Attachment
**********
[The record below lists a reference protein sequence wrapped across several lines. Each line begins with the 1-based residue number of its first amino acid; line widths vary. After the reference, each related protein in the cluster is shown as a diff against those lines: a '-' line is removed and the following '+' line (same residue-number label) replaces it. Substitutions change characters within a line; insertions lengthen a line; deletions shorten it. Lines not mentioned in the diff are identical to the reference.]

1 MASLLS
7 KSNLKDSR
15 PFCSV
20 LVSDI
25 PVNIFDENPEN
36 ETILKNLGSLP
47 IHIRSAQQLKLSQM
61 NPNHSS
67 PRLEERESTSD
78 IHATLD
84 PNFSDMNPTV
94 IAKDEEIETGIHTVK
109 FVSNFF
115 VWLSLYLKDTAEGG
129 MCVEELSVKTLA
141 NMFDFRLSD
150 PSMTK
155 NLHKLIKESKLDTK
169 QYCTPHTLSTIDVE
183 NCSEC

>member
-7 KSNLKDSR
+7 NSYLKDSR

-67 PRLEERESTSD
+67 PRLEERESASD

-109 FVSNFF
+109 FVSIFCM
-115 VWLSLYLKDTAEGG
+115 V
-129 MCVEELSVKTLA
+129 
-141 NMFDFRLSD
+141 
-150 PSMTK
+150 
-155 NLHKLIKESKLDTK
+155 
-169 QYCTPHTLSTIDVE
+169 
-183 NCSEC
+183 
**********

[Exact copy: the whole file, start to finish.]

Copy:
[The record below lists a reference protein sequence wrapped across several lines. Each line begins with the 1-based residue number of its first amino acid; line widths vary. After the reference, each related protein in the cluster is shown as a diff against those lines: a '-' line is removed and the following '+' line (same residue-number label) replaces it. Substitutions change characters within a line; insertions lengthen a line; deletions shorten it. Lines not mentioned in the diff are identical to the reference.]

1 MASLLS
7 KSNLKDSR
15 PFCSV
20 LVSDI
25 PVNIFDENPEN
36 ETILKNLGSLP
47 IHIRSAQQLKLSQM
61 NPNHSS
67 PRLEERESTSD
78 IHATLD
84 PNFSDMNPTV
94 IAKDEEIETGIHTVK
109 FVSNFF
115 VWLSLYLKDTAEGG
129 MCVEELSVKTLA
141 NMFDFRLSD
150 PSMTK
155 NLHKLIKESKLDTK
169 QYCTPHTLSTIDVE
183 NCSEC

>member
-7 KSNLKDSR
+7 NSYLKDSR

-67 PRLEERESTSD
+67 PRLEERESASD

-109 FVSNFF
+109 FVSIFCM
-115 VWLSLYLKDTAEGG
+115 V
-129 MCVEELSVKTLA
+129 
-141 NMFDFRLSD
+141 
-150 PSMTK
+150 
-155 NLHKLIKESKLDTK
+155 
-169 QYCTPHTLSTIDVE
+169 
-183 NCSEC
+183 